93. So do we know whether their shot was a hallucinogenic or an amphetamine or a mixture of the two?

  94. Dawn’s reaction while Ken’s doing his buck and wing is wonderful.

    • That was absolutely pitch perfect.

      Just as well for her sanity that she wasn’t around the rest of the weekend.

  95. I loved this episode, even though it gave me a bad case of vertigo. Mad Men drops one of these on us every now and then to remind us it really isn’t a soap opera. I’m not saying it was any more profound or creative than the more normal episodes but ones like this are fun because they shake things up. It forces the viewer to pick it up, turn it over, examine it from different angles to figure it out. These episodes keep us from watching Mad Men the same way we watch the formulaic pablum the networks dish up every week. I’m gonna have to watch it at least 2 more times before I even try to figure it out.

    • Right on! I totally agree with you and I think its a vibe they’re going after, a chance to experience the characters somewhat out of character. I thought it was hilarious. Just watched it the second time. That scene in the elevator with Sylvia….ouch.

    • Beautiful way of putting it.

  96. Wendy (Gleason’s daughter) reminded me a little of Paul Kinsey’s Hare Krishna girlfriend. Possibly because they’re both kind of hippie types, but when they first showed Wendy tonight I had a flashback to Paul’s girlfriend, whose name was Lakshmi. Well, sort of a combination of Lakshmi and Zooey Deschanel.

    Did Betty lose weight? She seems to have lost the bloat. If so, I’m glad—not that it would matter to me if it was someone who really had a little weight to lose, but on the Betty-needs-to-lose-weight episodes, I felt too aware that January Jones is very slim IRL and it was just prosthetic padding.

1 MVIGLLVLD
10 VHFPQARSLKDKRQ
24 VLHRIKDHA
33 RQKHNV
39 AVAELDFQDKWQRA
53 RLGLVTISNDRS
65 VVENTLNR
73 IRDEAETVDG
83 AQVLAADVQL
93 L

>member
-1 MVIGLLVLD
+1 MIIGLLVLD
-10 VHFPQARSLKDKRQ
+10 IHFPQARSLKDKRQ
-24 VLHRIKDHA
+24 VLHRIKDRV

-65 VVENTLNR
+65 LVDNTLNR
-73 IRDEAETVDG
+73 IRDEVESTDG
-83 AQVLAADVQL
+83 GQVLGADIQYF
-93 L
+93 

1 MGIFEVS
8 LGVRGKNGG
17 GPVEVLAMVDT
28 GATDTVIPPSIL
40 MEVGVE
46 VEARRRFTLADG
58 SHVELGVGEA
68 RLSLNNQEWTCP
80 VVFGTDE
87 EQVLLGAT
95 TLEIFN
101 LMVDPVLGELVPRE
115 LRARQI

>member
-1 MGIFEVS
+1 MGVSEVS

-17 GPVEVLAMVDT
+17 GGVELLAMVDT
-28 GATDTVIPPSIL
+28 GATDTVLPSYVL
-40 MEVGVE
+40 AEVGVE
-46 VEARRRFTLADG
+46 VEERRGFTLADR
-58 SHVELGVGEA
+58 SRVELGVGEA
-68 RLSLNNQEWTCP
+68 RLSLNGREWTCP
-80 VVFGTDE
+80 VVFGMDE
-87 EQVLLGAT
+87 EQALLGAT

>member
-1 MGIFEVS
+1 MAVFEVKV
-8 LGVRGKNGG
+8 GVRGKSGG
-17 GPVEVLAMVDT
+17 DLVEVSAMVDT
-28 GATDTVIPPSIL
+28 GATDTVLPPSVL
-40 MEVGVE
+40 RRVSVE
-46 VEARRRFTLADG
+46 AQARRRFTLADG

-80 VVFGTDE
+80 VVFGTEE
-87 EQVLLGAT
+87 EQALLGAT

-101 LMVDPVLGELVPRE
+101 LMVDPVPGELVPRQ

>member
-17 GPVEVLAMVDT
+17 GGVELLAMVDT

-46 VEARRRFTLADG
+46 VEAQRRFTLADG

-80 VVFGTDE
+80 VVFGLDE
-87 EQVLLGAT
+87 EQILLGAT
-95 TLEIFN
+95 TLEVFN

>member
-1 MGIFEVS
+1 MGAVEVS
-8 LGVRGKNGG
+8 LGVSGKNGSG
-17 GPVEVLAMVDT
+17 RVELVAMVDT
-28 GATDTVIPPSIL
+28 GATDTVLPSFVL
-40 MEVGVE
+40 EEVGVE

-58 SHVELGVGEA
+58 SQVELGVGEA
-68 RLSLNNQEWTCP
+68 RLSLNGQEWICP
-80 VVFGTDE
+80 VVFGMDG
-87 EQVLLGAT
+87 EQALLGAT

• She’s gone back to blonde too. She’s her old self.

    • Note that Harry Crane crashed out on the couch in the scene in the creative lounge when Wendy was throwing the iChing? The way he was lounging and the tone in which he introduced her to Don read to me (on second viewing of ep) that he and Wendy had already gotten it on.

  97. In keeping with the nature of the episode, some rather random thoughts:

    Roger should be the one going to Detroit. He’s better at handling guys like the Chevy execs than Ken. I was waiting for the moment Sally and Betty would fight over clothes, and it came. I’m curious (because I was the youngest sibling in my family) is it odd for older siblings to be paid for baby-sitting younger siblings?

    Peggy was willing to play William Tell with the rest of the boys, but when things went wrong, she took action. Minor call-back to Joan and the mower?

    I hope Stan remembers the kiss and the compliment he gave to Peggy. Despite having sex with the hippie chick, I still believe that Stan and Peggy are meant to be together. This is just a minor setback. Stan doesn’t realized he just messed up the best thing that almost happened to him.

    I felt so sorry for Sally. She should have listened to her instincts sooner.

    • Another callback was Stan complimenting Peggy’s caboose. Similar to what Roger once said to Joan after one of their hotel trysts.

    • My parents regularly paid me, when I was Sally’s age, to babysit my 3 younger brothers.

    • I, too, was paid to watch my younger sisters…in 1968. Which was a crazy year, yes. Everywhere.

  98. Shocking thing #22 in a series of 58, Betty is blonde and back in fighting form

  99. A 14 year old child was banished to sleep alone in a cellar with bronchitis and was only shown care by predatory prostitute who proceed to molest and rape him (and that IS what it was – if the gender roles had been switched and a grown man done to Sally what was done to Dick: this blog and the internet in general would have [rightly] blown a gasket and hit the ceiling), for which he was then physically, verbally and emotionally abused by the the only person entrusted with his guardianship. And what’s really sad, to me, is that no one in this thread has frankly addressed it yet.